In Ohio, every county has a court of common pleas. The Ohio courts of common pleas have the authority to hear cases where the amount in controversy exceeds $500. For this reason, the majority of Ohio car accident and personal injury cases are filed in common pleas court. There is no upper limit on the amount in controversy requirement, meaning that a common pleas court can even hear cases with billions of dollars at stake.
Even though the courts of common pleas have the authority to handle very high value cases, the Ohio Rules of Civil Procedure place constraints on the amount of money that a plaintiff is explicitly able to ask for in the complaint. Ohio Civil Rule 8(A) is entitled “Claims for relief” and states in part:
“A pleading that sets forth a claim for relief, whether an original claim, counterclaim, cross-claim, or third-party claim, shall contain (1) a short and plain statement of the claim showing that the party is entitled to relief, and (2) a demand for judgment for the relief to which the party claims to be entitled. If the party seeks more than twenty-five thousand dollars, the party shall so state in the pleading but shall not specify in the demand for judgment the amount of recovery sought, unless the claim is based upon an instrument required to be attached pursuant to Civ. R. 10.”
Therefore, even if an Ohio plaintiff has incurred hundreds of thousands of dollars in losses, the plaintiff is only permitted in the complaint to state that he or she is seeking an amount “in excess of twenty-five thousand dollars.” This is often distressing for seriously injured plaintiffs who read a copy of the complaint that their lawyer filed and then wonder why their lawyer didn’t ask for more than $25,000.00.
Ohio plaintiff’s lawyers often receive phone calls from concerned or angry clients demanding to know why the lawyer did not explicitly ask for a much larger number in the complaint.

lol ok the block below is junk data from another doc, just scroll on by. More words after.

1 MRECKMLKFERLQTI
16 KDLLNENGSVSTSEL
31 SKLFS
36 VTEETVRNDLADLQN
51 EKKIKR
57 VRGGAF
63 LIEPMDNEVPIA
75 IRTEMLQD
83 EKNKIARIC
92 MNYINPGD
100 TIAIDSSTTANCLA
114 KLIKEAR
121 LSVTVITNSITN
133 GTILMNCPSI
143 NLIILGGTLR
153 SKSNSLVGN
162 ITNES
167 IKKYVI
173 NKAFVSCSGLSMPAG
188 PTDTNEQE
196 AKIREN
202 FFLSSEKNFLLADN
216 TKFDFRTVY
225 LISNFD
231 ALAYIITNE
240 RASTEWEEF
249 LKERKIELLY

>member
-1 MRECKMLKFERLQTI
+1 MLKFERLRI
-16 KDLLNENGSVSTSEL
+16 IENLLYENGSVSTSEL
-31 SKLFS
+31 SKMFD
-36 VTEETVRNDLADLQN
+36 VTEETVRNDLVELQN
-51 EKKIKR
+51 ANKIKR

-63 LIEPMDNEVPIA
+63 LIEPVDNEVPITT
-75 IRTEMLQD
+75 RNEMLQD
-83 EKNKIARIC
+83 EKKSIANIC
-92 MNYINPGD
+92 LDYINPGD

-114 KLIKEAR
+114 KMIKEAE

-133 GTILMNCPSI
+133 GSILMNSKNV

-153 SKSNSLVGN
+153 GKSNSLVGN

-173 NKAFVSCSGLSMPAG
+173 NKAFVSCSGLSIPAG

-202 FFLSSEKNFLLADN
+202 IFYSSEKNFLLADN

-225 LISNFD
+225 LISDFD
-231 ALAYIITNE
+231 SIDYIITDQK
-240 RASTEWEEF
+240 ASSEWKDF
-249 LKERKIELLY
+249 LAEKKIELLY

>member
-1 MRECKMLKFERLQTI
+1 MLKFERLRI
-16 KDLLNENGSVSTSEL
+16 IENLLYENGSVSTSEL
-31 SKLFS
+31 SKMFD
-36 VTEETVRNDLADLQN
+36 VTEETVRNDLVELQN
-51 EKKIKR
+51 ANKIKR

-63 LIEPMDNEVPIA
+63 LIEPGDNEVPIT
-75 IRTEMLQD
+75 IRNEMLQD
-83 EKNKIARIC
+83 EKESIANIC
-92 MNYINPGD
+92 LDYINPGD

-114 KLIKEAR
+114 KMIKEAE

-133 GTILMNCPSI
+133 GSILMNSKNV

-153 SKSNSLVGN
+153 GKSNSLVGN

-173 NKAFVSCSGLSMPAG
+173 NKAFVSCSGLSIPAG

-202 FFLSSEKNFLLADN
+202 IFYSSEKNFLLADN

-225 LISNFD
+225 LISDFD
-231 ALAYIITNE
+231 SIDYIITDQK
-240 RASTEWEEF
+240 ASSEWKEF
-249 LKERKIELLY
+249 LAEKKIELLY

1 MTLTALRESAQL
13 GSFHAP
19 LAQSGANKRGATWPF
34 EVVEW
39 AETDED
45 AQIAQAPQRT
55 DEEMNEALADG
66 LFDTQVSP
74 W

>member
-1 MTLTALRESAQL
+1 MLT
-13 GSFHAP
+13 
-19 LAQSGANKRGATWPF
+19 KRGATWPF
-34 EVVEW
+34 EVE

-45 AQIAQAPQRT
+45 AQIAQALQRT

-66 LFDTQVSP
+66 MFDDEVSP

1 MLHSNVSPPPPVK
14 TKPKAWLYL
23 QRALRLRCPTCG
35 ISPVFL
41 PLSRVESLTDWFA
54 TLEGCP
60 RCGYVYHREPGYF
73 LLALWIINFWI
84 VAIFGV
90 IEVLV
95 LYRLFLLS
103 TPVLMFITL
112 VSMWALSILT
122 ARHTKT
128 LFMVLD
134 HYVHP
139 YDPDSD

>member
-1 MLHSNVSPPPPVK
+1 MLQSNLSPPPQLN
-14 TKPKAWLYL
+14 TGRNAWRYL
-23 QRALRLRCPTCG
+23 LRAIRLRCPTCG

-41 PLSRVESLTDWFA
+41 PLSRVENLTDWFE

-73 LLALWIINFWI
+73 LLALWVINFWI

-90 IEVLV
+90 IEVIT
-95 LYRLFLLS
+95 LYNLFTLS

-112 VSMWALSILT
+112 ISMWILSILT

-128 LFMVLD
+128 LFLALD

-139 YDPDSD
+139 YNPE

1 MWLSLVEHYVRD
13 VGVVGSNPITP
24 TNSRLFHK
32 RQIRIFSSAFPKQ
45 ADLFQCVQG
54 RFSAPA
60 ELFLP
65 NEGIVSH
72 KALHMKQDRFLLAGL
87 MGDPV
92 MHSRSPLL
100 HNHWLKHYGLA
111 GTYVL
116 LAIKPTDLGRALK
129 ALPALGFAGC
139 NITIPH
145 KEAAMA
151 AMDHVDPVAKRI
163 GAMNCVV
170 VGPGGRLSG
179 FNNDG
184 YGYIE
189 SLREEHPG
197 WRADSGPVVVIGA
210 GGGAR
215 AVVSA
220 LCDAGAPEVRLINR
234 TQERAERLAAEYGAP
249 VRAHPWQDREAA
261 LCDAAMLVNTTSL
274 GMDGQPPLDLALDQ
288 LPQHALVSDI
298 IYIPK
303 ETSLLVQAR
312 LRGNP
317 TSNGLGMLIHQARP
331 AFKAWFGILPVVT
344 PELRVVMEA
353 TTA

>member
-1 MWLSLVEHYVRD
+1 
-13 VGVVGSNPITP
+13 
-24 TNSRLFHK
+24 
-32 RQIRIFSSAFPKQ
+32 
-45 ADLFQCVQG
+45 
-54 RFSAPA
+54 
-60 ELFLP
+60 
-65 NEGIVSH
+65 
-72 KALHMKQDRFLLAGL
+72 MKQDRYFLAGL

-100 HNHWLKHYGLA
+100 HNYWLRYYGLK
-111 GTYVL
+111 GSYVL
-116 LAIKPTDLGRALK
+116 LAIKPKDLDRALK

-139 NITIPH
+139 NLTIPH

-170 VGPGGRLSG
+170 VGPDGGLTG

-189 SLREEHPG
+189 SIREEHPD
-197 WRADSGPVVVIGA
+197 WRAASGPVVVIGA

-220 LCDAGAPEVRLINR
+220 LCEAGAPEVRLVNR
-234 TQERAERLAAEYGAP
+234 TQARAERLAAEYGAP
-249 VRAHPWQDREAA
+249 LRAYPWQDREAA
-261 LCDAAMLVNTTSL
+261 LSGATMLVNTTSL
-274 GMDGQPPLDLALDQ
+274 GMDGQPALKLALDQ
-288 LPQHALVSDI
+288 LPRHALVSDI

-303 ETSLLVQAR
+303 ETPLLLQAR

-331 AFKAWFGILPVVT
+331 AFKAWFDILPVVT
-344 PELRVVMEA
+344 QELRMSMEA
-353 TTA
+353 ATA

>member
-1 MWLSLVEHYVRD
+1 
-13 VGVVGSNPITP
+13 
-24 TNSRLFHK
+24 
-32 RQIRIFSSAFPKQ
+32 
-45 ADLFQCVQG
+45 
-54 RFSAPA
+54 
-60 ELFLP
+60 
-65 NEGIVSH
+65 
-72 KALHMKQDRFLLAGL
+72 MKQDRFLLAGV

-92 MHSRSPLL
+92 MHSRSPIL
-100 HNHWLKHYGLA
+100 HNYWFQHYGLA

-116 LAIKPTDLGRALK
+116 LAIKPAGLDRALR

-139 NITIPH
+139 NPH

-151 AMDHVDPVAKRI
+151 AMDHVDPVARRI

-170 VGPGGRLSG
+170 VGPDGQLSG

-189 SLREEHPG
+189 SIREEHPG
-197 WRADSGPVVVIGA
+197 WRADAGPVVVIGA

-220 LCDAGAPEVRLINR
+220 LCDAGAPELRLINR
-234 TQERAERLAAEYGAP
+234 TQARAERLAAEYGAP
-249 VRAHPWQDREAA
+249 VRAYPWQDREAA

The simple answer is that Rule 8(A) forbids lawyers from doing so. If a lawyer were to explicitly ask for, say, $100,000 in the complaint, the lawyer and the client would appear incompetent, would upset the judge, and would potentially be subject to adverse sanctions.
The reason for the ,000 request restriction is that some lawyers used to abuse the process and plead in the complaint that their client was entitled to trillions of dollars on fender bender sprain/strain cases.
This did nothing but scare defendants, hinder negotiations, and make everyone look unreasonable. Hence, the enactment of Rule 8(A).
It is important to note that just because a plaintiff cannot explicitly state an amount higher than $25,000.00 in the complaint does not mean that a client will not end up with an amount much higher than $25,000.00. Our office routinely files cases where the complaint asks for “an amount in excess of twenty-five thousand dollars” and the case is later settled or tried to a verdict for hundreds of thousands of dollars or more.
In sum, there is no reason to become alarmed or upset when you see that your attorney has drafted a compliant asking for “an amount in excess of twenty-five thousand dollars.” The law requires an attorney to do this, even on million dollar cases, and it has no effect on the amount that the case will ultimately settle for.
If you have questions about this topic or any legal topic, feel free to contact the Ohio attorneys at the Charles E. Boyk Law Offices, LLC at 419-241-1395 or toll free at 1-800-637-8170. We offer free consultations and we are happy to assist you with any legal need that you may have.